When you write text content to a file, PowerShell cmdlets let you specify the encoding. Encoding determines how characters are stored, and when special characters appear garbled, this typically indicates that there is an encoding mismatch.

However, there are some encoding settings that you cannot control via cmdlet parameters. Here is an example. Save a process list to CSV file:

$Path = "$env:temp\export.csv"

Get-Process | 
  Export-CSV -NoTypeInformation -UseCulture -Encoding UTF8 -Path $Path

You could now open the generated CSV file in Excel, or any text editor. When you use notepad++ to open the file, the status bar reveals the encoding: UTF-8-BOM.

The PowerShell code that generated the file specified the UTF8 encoding, so this part is ok. BOM stands for „Byte Order Mark“, and when used, adds a specific byte order to the beginning of the file so that programs can find out the used encoding automatically.

Some editors and data processing systems cannot deal with BOM, though. To remove BOM and use the plain encoding, use PowerShell code like this:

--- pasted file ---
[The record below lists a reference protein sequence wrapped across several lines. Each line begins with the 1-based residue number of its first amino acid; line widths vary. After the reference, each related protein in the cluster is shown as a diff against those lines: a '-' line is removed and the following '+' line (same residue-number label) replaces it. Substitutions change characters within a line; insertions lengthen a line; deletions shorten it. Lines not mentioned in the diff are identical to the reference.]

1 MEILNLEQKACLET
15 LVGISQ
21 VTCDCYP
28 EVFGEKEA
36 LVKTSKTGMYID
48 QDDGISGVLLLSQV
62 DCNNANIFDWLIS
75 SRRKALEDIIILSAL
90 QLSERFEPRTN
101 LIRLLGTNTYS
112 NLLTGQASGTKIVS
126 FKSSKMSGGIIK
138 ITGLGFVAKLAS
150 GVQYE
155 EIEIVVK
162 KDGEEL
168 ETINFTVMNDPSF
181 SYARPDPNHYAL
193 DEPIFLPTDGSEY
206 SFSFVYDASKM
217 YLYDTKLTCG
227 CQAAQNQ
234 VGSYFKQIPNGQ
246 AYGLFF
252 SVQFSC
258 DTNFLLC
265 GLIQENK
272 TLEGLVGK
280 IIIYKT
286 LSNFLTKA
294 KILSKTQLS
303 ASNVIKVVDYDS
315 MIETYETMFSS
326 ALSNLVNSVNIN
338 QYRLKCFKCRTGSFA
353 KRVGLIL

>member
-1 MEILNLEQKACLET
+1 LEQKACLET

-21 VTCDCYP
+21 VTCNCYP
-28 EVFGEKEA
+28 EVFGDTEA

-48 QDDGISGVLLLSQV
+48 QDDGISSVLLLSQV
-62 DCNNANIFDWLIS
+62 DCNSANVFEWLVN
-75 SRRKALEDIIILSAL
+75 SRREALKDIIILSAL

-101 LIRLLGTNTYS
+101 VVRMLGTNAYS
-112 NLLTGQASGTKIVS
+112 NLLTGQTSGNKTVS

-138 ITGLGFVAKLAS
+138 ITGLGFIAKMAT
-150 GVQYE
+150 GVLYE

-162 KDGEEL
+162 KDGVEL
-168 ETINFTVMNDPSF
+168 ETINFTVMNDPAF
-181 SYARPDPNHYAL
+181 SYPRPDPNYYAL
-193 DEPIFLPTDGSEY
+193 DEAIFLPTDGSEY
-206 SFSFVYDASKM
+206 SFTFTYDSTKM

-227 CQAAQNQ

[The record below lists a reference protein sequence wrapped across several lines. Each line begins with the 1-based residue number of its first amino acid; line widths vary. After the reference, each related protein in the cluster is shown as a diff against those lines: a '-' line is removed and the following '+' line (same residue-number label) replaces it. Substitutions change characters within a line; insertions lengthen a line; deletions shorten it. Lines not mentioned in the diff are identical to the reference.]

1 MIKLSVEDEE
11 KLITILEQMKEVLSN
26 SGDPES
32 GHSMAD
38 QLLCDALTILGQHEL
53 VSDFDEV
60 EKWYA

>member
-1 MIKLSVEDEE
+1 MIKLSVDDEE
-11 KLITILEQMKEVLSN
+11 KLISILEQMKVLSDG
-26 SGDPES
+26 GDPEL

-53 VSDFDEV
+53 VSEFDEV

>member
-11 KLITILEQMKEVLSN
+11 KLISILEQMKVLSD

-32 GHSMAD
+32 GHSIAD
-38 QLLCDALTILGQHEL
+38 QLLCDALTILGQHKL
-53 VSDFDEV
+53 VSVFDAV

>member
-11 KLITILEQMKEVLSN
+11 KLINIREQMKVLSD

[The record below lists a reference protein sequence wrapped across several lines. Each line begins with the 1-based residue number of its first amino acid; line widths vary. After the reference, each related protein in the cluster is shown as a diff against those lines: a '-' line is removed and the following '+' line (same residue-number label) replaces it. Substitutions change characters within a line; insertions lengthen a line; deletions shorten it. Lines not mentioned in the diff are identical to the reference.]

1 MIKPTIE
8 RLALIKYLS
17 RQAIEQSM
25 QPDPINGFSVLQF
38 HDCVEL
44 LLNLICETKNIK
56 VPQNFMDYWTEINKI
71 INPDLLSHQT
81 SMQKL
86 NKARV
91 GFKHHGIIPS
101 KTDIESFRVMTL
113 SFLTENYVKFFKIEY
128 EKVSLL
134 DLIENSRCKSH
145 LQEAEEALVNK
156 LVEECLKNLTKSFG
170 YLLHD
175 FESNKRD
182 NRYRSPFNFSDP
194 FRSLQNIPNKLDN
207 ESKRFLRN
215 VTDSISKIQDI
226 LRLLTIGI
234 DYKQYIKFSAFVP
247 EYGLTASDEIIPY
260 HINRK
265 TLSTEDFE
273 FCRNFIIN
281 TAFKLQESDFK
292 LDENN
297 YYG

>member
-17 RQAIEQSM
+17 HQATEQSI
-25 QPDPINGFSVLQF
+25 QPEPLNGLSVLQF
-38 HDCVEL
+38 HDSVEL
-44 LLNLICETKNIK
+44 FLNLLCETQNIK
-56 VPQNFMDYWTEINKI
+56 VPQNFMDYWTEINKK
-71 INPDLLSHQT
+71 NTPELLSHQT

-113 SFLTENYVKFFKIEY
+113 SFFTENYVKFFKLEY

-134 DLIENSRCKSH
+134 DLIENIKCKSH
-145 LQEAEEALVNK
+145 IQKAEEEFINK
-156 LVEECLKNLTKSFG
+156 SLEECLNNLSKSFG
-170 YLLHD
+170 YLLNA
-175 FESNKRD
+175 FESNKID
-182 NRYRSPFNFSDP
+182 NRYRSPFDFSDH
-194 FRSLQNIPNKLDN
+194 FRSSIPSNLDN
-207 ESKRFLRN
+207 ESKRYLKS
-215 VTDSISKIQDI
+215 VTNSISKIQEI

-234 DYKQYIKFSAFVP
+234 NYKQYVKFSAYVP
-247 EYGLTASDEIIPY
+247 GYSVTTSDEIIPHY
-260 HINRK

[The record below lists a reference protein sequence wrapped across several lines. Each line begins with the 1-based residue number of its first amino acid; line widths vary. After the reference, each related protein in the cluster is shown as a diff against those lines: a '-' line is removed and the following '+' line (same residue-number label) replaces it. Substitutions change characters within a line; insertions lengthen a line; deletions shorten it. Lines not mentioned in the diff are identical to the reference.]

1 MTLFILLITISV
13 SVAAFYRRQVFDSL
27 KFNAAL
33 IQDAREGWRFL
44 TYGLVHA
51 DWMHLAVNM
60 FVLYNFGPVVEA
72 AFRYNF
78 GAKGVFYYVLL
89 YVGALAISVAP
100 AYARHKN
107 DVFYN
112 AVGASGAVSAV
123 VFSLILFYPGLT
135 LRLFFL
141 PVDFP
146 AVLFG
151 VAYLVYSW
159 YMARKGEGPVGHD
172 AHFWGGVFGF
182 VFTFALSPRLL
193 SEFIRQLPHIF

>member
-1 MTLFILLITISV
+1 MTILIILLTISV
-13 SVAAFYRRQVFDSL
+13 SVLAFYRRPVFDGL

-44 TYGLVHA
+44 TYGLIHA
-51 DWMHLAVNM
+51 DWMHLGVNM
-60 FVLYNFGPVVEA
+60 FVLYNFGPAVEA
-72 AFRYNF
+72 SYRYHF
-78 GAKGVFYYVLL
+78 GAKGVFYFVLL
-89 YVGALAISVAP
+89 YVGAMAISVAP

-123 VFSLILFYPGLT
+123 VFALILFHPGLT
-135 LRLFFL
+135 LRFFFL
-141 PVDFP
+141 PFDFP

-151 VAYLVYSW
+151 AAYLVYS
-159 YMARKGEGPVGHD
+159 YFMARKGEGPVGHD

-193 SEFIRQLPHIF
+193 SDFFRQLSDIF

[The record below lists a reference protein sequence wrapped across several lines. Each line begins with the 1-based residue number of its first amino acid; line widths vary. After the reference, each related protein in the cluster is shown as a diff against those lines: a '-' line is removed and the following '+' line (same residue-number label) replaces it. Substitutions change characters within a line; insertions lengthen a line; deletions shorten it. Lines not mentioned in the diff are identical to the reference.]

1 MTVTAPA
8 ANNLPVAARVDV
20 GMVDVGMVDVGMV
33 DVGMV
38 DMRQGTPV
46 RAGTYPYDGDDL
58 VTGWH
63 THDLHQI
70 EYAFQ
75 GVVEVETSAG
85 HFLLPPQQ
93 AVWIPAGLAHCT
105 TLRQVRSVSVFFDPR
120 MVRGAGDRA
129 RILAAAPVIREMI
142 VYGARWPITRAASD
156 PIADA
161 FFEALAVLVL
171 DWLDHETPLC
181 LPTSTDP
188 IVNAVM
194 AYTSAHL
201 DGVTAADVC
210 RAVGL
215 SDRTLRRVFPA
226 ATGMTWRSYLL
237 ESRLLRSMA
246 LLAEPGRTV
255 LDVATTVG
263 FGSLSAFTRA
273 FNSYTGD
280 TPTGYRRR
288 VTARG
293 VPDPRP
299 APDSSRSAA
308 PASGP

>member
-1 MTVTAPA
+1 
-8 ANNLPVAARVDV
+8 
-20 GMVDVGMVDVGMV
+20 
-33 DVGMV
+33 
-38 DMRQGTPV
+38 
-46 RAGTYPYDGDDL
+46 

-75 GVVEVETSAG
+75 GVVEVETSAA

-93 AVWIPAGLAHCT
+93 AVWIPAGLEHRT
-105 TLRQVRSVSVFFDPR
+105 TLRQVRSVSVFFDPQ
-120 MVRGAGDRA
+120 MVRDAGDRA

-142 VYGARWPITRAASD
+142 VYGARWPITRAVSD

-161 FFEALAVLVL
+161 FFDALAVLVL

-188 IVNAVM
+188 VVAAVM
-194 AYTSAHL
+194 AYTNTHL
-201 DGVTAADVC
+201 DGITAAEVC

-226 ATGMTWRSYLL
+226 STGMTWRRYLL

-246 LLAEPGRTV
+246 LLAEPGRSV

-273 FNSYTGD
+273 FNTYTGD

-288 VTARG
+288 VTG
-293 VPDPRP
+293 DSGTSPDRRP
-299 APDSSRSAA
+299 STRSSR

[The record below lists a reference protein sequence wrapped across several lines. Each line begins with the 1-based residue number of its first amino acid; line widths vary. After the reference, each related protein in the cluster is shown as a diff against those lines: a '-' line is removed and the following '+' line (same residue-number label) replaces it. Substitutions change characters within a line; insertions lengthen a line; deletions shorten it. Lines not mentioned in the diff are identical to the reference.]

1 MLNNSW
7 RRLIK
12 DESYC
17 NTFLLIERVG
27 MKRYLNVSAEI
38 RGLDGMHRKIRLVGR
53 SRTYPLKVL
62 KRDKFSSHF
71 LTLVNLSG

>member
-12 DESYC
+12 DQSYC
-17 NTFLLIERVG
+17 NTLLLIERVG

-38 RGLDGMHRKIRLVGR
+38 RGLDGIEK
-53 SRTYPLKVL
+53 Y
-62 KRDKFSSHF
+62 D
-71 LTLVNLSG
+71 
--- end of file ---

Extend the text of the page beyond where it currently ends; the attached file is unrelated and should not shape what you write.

function Remove-BomFromFile($OldPath, $NewPath)
{
  $Content = Get-Content $OldPath -Raw
  $Utf8NoBomEncoding = New-Object System.Text.UTF8Encoding $False
  [System.IO.File]::WriteAllLines($NewPath, $Content, $Utf8NoBomEncoding)
}

So in the example above, to turn the UTF-8-BOM into plain UTF-8, run this:

$Path = "$env:temp\export.csv"
$NewPath = "$env:temp\export_new.csv"
Remove-BomFromFile -OldPath $Path -NewPath $NewPath

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Anonymous